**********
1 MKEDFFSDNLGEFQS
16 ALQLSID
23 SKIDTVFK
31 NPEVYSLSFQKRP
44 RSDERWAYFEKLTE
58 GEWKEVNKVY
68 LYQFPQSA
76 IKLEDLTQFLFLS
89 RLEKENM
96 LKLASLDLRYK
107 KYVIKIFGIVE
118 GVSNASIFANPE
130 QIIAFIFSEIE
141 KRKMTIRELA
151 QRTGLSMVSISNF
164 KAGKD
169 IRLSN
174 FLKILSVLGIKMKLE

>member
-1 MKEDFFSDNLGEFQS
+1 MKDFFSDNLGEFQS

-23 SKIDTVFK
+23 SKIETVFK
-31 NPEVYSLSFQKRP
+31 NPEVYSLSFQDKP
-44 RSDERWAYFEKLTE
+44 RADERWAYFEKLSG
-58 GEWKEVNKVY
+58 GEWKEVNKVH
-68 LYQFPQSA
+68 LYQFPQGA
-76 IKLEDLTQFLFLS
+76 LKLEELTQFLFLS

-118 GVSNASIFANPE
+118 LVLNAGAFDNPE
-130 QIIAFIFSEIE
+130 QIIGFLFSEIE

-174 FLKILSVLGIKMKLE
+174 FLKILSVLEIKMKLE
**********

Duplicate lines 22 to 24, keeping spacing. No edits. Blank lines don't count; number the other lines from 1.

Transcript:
-23 SKIDTVFK
+23 SKIETVFK
-31 NPEVYSLSFQKRP